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I don't understand some basic definitions in the setup for the following problem from Springer's Algebraic Combinatorics', and would love some clarification:

"For a simple graph Γ with vertex set V , we can define an automorphism of Γ to be a bijection ϕ: V → V such that u and v are adjacent if and only if ϕ(u) and ϕ(v) are adjacent. The automorphisms form a group under composition, called the automorphism group, Aut(Γ) of Γ.

Let Γ be a simple graph of 7 elements such that node 1 branches to nodes 2 and 3, and each of those branch to nodes 4 and 5 and nodes 6 and 7 respectively.

Let G be the automorphism group of Γ, so G has order eight."

My question (which I think will enable me to solve the actual problems relating to this setup) is, what are these 8 elements in G? I must be missing something basic, because I don't understand what one of these elements might look like (besides the identity of course, which would leave the graph alone). If you swapped nodes 6 and 7 (2 leaf nodes that share a parent) for example, you would get the same graph as before by any reasonable definition of a simple graph, right? I think I'm just missing something really basic here and am lost, so any help would be appreciated. (For the full problem, you can head to problem 7.1 on web pdf page #18 at http://math.mit.edu/~rstan/exer.pdf)

Thank you!

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  • $\begingroup$ One element of Aut($\Gamma$) is always the identity permutation (map each vertex in $V$ to itself), which plays the role of the identity element of this group. But you seem to have identified some of the nontrivial permutations that "preserve" the adjacency structure in $\Gamma$. $\endgroup$ – hardmath Oct 12 '15 at 0:32
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Well, your observation just produced one of the elements of the automorphism group: swapping 6 and 7. Similarly, you can swap 4 and 5, or you can swap nothing, or you can swap 6-7 and 4-5 simultaneously. This gives you 4 elements of the automorphism group.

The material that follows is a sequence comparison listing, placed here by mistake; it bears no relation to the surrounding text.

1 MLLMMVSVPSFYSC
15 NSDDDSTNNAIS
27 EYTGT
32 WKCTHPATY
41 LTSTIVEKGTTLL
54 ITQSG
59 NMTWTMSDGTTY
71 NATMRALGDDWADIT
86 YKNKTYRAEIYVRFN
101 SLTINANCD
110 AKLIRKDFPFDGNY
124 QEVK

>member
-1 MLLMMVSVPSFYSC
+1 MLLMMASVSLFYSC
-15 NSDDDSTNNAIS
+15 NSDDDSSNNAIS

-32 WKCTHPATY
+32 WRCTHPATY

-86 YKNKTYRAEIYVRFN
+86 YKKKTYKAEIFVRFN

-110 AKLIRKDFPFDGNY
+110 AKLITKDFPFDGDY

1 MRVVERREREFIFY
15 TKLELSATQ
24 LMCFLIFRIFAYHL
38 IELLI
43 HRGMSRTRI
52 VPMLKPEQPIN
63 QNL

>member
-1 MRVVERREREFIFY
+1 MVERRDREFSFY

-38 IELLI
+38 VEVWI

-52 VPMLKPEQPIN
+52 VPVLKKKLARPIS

So far, you have left the parent nodes alone. Now you can swap those, too. Swapping 2-3, however, requires transporting somehow the children nodes to carry edges to edges. You can do this anyway you like, for instance, 2-3, 4-47, 5-6. This is another element of the automorphism group.

Now you can follow this transformation with one of the previous 4 swaps.

This gives us: 4 swaps where 2-3 are not flipped, and 4 swaps with 2-3 flipped, for a total of 8 elements.

Then you have to show that no other bijection gives you an automorphism and you can do this by arguing: if $f$ is an automorphism, the degree of each edge is preserved.

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  • $\begingroup$ This makes sense! Thanks you $\endgroup$ – Veronica Soufre Oct 12 '15 at 4:23
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If you swap $6$ and $7$, you get "the same" graph, to be sure, but that just means that this is an automorphism! If your bijection $\phi$ leaves all vertices intact except it swaps $6$ with $7$, then it's certainly not an identity function on $V$, and yet clearly it's an automorphism according to the definition of an automorphism.

Think of a bijection of $V$ as a relabelling of vertices, and an automorphism is a way to relabel vertices so that edge relationships stay the same. Your problem was that you intuitively thought of relabelling that "doesn't change anything" as identity. But it isn't; it still moves vertices around; it's just an automorphism.

So your automorphisms are:

  • identity
  • swap $4$ with $5$
  • swap $6$ with $7$
  • product of the previous two
  • swap the subtree under $2$ with the subtree under $3$
  • products of the previous with the 3 before it.
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There are three internal nodes; at each one of these, you can swap the left and right subtrees. That is, each of the three maps $(45)$, $(67)$, $(23)(46)(57)$ is an automorphism. These three guys generate a group of order eight.

It's not hard to see this is the whole automorphism group; $1$ must map to itself since it's the only midpoint of a $4$-long path.

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